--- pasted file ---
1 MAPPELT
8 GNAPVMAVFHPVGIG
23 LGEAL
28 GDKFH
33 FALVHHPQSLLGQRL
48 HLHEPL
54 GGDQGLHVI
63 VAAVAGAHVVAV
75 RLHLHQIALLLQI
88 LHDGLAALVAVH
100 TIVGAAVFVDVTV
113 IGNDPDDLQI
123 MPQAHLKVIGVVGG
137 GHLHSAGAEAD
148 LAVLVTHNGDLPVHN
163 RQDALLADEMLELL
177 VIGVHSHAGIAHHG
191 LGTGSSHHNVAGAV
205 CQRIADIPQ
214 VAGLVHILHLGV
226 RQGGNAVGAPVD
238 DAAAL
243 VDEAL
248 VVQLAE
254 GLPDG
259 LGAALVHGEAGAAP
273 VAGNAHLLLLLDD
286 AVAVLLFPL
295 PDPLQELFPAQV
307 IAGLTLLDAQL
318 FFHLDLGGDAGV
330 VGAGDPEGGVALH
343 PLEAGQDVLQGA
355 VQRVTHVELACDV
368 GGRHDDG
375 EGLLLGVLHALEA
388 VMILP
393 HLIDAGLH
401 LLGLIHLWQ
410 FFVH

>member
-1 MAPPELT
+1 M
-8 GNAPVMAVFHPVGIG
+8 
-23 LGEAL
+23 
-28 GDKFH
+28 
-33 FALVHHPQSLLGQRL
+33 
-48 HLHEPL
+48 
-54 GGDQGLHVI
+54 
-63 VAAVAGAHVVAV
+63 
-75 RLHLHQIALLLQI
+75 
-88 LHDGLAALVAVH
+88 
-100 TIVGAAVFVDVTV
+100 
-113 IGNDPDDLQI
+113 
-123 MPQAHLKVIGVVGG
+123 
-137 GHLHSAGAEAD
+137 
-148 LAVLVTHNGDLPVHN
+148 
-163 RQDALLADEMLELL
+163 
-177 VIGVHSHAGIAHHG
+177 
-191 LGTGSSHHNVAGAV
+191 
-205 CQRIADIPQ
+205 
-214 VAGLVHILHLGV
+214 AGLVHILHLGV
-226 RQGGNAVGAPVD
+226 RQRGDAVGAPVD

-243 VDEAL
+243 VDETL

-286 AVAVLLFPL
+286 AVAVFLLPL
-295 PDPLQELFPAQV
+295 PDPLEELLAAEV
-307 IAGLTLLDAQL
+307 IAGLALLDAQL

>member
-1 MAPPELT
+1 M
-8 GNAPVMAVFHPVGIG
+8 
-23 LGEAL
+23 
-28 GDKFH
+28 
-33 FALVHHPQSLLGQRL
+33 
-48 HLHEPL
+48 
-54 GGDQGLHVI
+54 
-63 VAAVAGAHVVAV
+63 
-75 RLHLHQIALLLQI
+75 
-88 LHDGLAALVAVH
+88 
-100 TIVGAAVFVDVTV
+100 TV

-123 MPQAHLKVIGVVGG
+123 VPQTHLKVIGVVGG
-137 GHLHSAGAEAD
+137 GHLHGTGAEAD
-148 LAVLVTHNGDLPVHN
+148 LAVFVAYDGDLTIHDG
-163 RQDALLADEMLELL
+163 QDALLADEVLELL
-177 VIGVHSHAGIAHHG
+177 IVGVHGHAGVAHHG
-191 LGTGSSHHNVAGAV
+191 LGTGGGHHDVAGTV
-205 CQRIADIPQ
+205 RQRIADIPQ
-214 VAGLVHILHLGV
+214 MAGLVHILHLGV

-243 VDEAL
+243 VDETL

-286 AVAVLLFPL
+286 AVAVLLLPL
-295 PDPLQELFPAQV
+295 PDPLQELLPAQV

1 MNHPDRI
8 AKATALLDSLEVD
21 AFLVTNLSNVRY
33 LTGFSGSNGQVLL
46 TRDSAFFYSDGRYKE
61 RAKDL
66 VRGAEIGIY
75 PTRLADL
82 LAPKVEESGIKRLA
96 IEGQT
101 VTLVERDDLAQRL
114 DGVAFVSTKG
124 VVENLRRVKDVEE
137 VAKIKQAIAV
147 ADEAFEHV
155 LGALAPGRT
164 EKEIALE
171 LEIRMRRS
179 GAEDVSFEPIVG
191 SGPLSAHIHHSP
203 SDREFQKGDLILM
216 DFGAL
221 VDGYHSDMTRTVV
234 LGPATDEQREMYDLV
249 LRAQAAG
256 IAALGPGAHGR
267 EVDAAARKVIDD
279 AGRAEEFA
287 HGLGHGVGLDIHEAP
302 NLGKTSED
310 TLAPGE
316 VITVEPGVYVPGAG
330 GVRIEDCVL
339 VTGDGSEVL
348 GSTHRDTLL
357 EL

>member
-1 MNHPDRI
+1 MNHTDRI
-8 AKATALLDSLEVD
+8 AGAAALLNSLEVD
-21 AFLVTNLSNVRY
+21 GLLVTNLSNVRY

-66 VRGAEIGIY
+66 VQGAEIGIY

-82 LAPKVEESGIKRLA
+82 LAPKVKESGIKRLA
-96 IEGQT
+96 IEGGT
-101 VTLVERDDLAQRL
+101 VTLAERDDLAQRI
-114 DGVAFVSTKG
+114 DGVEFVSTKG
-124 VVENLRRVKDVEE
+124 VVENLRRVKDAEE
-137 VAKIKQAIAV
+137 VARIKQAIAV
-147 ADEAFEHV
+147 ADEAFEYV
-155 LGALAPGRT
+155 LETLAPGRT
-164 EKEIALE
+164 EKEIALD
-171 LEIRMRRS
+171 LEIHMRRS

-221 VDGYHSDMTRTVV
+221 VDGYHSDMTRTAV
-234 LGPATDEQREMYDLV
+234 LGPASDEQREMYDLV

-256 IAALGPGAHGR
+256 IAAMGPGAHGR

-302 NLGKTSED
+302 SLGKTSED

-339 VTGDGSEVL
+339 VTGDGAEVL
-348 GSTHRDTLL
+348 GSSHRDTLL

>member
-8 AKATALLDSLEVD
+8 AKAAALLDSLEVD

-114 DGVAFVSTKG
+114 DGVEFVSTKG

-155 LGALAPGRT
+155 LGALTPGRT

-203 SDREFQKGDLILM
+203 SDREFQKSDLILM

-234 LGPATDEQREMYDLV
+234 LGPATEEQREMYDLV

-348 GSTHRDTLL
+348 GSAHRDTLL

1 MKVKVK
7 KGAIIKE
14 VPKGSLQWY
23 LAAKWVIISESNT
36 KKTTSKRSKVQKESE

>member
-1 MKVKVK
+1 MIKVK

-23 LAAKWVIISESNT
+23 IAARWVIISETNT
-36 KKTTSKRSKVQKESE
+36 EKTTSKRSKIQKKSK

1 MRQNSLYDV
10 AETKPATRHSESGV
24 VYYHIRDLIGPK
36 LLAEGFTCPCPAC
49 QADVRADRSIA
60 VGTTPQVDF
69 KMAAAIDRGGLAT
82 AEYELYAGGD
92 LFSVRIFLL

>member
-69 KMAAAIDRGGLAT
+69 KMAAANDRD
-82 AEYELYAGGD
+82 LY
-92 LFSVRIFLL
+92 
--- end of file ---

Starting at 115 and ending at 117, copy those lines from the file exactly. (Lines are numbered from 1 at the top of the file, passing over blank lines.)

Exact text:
-123 MPQAHLKVIGVVGG
+123 VPQTHLKVIGVVGG
-137 GHLHSAGAEAD